In the unfortunate event that such an effort isn’t enough to get Cardinals ownership to the table or agree to a reasonable price, the team will have to be seized. While its use would undoubtedly be controversial, the mechanism for doing so is pretty straightforward: eminent domain. Maryland famously attempted to use it to keep the Colts in Baltimore in 1984, and they weren’t the first—the city of Oakland had attempted it four years earlier to prevent the Raiders from fleeing to Los Angeles. It didn’t work, but the resulting litigation ultimately prompted the California Supreme Court to hold that “providing access to recreation to its residents in the form of spectator sports is an appropriate function of city government,” and that the state legislature could accordingly authorize the use of eminent domain to carry out that function. Courts in New Jersey and Pennsylvania have ruled similarly.
Regardless of how a sale is facilitated, of course, quite a bit of money will need to be raised; Forbes estimates the Cardinals’ value at $1.6 billion and rising. While that’s a larger sum than any local government has ever raised to fund the construction of a stadium, the process would be similar—just with a fully publicly-owned sports franchise at the end of it, instead of a massive handout to a billionaire. Ideally, a small but significant portion of the acquisition cost would be covered by the state of Missouri, with the rest raised primarily by the issuance of municipal bonds by the governing district’s constituent counties.
In return, the people of St. Louis would finally have a baseball team that is truly theirs. A small body of elected or appointed commissioners would replace the team’s current ownership at the very top of the organizational chart, and the rest of the club would continue operating in the same way it does today. Fans would get full transparency with regard to revenues, player salaries, employee wages and benefits, community initiatives, charitable giving, and more. Any surplus operating income—like the combined $133 million DeWitt and company cleared in 2014 and 2015, according to Forbes estimates—could be reinvested in the team and the community however fans saw fit. And when the time came that that meant upgrading or replacing Busch Stadium III, the people of St. Louis wouldn’t have to worry about getting fleeced.
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If you’ve been waiting patiently for me to say it, fine: this plan is insane. Even to get it to approach a funhouse-mirror version of plausible requires a great deal of hand-waving and heavy lifting. The resources and willpower required to even initiate such a process are better spent elsewhere; it would face opposition at every level and too many legal challenges to count. Even if, by some series of miracles, it passed muster in the legislature, courts, local governments, and with voters, there’s the matter of Major League Baseball’s bylaws, which prohibit public ownership.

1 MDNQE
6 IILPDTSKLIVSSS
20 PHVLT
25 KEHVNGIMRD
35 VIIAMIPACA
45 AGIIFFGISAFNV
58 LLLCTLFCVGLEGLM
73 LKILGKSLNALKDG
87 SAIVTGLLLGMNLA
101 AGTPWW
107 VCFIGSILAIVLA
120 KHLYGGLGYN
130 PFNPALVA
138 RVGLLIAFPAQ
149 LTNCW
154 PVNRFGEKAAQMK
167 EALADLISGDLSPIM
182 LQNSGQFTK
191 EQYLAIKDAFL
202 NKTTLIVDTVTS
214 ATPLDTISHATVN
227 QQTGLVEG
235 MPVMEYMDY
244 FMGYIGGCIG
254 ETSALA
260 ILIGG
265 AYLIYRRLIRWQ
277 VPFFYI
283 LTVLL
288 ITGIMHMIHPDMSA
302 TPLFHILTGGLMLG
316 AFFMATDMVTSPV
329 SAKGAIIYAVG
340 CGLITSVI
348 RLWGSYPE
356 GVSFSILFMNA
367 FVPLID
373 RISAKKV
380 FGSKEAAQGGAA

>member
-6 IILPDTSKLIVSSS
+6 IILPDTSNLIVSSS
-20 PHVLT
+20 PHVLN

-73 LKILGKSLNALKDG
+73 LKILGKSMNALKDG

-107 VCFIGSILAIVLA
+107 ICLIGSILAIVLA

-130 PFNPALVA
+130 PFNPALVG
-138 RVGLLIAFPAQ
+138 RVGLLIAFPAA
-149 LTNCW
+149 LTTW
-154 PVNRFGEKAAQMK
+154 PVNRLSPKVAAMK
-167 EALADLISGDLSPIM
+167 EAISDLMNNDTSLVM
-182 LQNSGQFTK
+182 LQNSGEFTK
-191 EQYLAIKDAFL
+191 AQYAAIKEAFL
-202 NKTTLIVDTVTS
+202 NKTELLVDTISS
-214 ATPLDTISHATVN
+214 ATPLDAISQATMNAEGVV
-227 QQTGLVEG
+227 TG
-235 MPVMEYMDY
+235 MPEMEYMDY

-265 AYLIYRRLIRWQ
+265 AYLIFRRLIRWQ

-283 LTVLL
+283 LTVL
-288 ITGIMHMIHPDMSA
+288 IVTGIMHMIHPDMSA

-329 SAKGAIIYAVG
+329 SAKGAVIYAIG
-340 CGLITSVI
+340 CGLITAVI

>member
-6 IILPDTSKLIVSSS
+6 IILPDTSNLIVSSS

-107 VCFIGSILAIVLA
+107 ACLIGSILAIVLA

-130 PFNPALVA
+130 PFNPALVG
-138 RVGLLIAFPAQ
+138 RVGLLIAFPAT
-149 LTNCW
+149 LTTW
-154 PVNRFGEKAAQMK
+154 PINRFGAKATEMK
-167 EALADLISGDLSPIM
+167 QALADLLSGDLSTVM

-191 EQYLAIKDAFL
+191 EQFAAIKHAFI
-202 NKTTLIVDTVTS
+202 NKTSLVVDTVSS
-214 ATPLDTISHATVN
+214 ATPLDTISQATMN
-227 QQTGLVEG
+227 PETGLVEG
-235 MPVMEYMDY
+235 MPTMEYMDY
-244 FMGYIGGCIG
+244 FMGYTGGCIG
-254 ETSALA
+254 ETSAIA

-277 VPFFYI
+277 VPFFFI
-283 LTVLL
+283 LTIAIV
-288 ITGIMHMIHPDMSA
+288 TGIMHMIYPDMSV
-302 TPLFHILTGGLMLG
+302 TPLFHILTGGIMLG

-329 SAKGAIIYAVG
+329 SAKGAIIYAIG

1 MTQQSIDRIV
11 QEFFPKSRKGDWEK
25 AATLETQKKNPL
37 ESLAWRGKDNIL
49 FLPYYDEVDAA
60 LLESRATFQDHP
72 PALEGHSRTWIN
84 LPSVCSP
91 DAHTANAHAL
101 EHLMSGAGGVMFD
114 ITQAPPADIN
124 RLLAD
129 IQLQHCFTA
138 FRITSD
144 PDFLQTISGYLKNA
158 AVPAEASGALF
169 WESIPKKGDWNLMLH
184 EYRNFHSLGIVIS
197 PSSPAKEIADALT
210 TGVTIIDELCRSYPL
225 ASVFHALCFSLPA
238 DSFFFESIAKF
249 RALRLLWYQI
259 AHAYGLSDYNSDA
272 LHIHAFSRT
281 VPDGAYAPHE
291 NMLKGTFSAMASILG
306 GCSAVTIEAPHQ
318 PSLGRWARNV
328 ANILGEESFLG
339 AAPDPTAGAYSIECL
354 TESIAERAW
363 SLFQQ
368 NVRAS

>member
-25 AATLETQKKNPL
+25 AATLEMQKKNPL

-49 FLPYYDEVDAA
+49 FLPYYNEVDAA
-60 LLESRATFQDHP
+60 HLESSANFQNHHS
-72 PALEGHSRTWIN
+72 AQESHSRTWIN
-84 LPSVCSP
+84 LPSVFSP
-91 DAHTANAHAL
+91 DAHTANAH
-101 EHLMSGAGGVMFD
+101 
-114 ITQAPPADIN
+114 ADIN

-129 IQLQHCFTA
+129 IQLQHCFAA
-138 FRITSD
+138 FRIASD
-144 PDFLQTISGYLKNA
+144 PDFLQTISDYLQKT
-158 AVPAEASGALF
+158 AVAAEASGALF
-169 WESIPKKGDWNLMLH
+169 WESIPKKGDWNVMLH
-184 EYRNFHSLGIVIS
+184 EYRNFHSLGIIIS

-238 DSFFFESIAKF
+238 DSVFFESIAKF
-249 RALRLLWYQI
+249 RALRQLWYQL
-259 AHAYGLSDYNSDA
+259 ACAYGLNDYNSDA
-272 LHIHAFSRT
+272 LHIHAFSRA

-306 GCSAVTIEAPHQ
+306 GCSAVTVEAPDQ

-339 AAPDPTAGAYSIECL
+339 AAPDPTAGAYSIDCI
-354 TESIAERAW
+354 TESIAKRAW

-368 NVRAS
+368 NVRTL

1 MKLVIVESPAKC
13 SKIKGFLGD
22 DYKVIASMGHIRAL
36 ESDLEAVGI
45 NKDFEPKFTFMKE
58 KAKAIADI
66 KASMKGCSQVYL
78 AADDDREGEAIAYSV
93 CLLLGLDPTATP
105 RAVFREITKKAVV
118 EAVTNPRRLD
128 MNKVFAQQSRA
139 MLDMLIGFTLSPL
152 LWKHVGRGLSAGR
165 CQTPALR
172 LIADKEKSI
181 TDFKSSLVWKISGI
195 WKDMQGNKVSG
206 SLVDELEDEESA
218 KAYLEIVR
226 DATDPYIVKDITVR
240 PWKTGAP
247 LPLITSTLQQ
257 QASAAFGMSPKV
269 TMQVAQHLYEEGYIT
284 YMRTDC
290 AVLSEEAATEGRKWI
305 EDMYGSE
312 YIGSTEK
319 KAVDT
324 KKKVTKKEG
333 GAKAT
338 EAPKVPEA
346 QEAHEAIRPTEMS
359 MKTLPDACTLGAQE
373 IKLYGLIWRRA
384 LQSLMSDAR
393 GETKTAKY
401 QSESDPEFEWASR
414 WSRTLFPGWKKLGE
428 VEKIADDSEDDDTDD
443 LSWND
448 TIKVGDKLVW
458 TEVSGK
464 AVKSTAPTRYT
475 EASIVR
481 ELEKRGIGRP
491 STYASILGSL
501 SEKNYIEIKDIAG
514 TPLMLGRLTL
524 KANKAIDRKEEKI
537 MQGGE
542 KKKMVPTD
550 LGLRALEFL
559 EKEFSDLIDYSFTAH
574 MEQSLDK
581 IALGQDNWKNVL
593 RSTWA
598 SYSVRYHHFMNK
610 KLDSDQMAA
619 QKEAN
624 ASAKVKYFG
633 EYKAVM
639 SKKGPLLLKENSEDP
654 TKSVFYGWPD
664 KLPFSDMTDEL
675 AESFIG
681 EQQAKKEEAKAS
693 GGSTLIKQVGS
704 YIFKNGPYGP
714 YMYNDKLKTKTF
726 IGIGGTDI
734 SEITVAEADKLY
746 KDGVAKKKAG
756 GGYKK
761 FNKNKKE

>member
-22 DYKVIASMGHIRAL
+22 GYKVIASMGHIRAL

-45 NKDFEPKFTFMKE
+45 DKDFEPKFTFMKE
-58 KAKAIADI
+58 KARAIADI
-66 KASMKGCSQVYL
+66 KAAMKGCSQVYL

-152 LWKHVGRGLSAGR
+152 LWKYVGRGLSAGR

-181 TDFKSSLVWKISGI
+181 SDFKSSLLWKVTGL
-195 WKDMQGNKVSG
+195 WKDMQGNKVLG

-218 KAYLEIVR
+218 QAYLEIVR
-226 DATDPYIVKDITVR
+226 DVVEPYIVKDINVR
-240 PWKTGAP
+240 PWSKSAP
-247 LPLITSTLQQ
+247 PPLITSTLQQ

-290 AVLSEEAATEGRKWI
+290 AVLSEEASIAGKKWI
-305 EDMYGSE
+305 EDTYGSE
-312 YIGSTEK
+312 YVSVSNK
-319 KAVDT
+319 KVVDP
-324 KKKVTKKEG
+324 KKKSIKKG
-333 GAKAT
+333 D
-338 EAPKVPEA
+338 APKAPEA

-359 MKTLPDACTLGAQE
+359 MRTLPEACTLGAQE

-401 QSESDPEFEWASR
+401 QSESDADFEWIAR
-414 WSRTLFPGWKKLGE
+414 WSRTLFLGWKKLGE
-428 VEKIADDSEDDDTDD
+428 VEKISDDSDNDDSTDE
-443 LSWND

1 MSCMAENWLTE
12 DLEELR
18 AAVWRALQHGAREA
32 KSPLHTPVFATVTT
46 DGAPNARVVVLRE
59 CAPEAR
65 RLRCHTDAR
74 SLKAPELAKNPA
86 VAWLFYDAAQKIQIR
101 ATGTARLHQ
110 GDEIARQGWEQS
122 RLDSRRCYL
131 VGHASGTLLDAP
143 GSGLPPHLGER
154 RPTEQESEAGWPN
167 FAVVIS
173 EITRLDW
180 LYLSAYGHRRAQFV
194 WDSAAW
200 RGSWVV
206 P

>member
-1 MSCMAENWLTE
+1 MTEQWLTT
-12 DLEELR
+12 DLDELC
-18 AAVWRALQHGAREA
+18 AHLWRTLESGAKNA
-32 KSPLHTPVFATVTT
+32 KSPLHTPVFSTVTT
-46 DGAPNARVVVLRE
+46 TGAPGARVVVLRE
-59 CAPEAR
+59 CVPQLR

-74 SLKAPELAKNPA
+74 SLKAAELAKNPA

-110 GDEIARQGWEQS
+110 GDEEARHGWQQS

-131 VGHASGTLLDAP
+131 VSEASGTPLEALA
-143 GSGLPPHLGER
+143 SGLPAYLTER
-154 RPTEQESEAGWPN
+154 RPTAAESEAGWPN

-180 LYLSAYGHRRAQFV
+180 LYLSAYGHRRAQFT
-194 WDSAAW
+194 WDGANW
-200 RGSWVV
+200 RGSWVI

Ultimately, though, most of these obstacles aren’t material but metaphysical. They’re the product of conventional wisdom, long-held opinions, calcified judgments—stories we’ve told ourselves so often over the years that we’ve stopped asking if they might not be a little insane, too. And somewhere along the line, the idea that in order for St. Louis to enjoy good baseball a Cincinnati billionaire must make a personal profit of tens of millions of dollars per year became one of those stories.
There are other, more reasonable solutions in the middle ground between outright municipalization and the current broken, exploitative model of private ownership. Rather than fully integrate team operations into the machinery of local government, it could simply be placed in a public trust, much like Joan Kroc tried to do with the San Diego Padres in 1990.
Best of all, perhaps, is an alternative model that has already proven viable in a major American sport. The Green Bay Packers have operated as a community-owned nonprofit for almost a century; the team’s 360,000 shareholders, none of whom are allowed to own more than 4% of outstanding shares, elect a board of directors, who in turn elect a seven-member executive committee that acts in the same capacity that an owner would. Half a dozen minor-league baseball teams, including Triple-A affiliates like the Syracuse Chiefs and Rochester Red Wings, have a similar corporate structure. Overseas, public ownership is even more common; the two most valuable and beloved soccer clubs in the world, Real Madrid and FC Barcelona, are member-owned, as are nearly all of the top clubs in Germany.
Getting Major League Baseball to end its prohibition on publicly-owned teams would be no small feat, but it can be done—most plausibly through federal legislation like the Give Fans A Chance Act, which has been introduced by Rep. Earl Blumenauer of Oregon several times over the years and would end the federal antitrust exemption for leagues that refuse to allow public ownership. Team owners aren’t going to stop doing everything they can to make a buck at our expense. Maybe it’s time to start telling ourselves some new stories.